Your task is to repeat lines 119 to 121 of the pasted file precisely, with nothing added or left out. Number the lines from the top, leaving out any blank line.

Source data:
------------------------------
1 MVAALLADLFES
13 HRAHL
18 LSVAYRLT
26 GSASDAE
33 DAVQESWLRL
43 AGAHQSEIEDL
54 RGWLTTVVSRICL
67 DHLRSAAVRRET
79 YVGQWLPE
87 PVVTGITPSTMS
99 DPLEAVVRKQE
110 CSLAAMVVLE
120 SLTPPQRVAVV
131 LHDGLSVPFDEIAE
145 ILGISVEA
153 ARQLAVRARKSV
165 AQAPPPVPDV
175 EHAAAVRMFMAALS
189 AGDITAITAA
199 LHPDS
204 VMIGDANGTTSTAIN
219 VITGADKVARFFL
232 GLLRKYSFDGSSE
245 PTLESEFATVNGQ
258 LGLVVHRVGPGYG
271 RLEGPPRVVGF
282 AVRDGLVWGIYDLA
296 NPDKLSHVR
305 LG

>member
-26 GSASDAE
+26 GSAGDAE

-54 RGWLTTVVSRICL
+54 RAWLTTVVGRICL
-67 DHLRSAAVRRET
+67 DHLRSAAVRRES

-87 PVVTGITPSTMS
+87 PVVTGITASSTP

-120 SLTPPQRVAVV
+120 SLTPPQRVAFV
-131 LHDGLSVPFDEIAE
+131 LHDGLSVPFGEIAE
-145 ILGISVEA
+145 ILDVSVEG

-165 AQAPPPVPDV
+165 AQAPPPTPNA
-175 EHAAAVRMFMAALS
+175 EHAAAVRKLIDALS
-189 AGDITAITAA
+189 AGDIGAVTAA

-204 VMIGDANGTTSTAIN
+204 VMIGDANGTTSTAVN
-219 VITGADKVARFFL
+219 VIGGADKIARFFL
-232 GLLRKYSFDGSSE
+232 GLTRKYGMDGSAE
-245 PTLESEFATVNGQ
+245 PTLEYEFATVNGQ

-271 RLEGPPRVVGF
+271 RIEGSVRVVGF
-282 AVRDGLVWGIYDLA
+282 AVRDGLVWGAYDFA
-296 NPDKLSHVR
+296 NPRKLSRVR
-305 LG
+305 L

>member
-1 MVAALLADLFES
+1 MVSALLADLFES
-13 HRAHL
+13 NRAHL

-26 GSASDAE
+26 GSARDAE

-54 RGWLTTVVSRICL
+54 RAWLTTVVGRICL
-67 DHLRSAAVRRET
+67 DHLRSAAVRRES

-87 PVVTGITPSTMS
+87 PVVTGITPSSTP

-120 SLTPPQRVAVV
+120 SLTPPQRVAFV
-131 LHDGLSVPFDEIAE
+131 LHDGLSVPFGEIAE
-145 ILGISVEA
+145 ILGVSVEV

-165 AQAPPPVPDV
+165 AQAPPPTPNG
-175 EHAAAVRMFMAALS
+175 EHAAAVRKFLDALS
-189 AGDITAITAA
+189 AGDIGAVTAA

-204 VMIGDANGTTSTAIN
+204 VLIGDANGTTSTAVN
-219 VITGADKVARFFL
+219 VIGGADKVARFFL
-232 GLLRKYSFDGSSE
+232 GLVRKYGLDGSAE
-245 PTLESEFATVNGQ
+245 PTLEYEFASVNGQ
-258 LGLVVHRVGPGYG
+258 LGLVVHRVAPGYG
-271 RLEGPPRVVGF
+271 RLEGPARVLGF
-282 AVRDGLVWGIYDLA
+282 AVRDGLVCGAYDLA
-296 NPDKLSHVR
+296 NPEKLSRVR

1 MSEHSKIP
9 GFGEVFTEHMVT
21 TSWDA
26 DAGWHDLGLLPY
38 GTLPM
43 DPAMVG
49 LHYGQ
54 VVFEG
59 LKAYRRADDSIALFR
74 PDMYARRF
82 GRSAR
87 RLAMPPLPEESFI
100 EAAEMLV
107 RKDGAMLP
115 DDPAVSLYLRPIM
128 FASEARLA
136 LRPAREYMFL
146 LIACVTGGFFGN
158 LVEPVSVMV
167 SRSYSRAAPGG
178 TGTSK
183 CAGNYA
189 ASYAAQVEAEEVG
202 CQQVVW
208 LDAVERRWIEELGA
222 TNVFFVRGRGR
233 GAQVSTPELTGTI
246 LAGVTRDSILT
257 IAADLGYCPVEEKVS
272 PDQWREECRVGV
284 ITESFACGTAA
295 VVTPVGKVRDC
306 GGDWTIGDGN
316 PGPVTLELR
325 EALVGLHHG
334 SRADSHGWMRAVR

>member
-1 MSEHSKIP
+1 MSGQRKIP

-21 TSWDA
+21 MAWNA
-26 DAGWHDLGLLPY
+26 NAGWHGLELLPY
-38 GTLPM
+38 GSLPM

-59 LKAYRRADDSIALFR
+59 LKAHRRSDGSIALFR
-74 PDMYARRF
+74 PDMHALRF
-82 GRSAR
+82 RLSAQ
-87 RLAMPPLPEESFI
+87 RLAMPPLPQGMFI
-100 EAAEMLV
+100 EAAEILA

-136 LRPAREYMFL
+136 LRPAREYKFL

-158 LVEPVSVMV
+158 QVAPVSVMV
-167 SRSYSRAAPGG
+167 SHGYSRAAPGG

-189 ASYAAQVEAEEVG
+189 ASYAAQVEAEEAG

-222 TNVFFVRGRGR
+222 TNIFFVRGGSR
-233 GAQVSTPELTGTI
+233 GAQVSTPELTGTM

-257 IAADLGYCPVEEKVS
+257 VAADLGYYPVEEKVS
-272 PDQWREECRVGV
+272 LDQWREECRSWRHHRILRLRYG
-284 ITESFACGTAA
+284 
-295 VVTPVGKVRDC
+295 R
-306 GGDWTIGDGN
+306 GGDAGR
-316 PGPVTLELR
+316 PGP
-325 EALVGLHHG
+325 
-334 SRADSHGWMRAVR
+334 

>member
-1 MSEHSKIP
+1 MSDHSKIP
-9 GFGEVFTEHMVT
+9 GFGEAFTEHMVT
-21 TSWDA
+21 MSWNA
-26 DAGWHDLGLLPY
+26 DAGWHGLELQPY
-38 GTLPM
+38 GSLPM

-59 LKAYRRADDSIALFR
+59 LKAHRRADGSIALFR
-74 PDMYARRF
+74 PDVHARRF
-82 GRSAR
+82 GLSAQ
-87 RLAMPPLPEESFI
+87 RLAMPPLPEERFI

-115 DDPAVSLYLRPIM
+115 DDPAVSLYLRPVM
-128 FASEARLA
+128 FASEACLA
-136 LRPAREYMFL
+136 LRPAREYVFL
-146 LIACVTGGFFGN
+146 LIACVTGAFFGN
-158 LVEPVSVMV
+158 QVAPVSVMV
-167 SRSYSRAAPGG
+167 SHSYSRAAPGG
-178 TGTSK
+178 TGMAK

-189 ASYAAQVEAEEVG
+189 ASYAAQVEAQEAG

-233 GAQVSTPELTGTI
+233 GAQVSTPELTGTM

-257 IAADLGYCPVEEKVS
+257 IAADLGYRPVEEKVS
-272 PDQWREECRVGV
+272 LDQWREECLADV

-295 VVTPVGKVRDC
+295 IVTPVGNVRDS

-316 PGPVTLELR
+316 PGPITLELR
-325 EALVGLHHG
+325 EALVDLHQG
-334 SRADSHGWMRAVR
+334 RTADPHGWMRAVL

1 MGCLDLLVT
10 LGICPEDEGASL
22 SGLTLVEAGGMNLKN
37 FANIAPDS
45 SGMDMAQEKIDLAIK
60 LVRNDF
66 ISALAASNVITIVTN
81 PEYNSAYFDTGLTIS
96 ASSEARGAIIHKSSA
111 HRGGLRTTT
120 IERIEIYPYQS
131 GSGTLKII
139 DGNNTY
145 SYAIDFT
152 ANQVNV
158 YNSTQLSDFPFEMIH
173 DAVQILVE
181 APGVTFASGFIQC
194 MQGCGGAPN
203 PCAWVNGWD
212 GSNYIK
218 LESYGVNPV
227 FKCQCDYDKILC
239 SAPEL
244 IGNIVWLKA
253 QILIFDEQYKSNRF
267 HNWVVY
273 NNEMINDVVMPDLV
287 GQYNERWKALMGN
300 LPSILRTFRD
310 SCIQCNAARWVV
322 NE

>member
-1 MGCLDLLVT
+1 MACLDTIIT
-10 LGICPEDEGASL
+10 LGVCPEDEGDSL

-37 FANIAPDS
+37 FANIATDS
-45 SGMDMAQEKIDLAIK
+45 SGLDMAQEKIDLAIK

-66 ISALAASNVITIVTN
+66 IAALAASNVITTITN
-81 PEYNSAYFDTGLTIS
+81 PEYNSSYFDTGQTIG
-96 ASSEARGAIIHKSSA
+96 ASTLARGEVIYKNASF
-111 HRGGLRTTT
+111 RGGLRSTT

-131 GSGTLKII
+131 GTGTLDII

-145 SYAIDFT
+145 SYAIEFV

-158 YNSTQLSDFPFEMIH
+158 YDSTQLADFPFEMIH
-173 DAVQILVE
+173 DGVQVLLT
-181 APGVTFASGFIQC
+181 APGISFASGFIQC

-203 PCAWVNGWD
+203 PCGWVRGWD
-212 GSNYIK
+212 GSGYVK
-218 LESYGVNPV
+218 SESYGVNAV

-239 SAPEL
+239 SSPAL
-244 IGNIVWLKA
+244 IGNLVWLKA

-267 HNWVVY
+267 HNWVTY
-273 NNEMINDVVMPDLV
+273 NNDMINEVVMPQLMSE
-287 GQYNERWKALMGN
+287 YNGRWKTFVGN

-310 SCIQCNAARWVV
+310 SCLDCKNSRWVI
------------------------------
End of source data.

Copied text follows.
87 RLAMPPLPEESFI
100 EAAEMLV
107 RKDGAMLP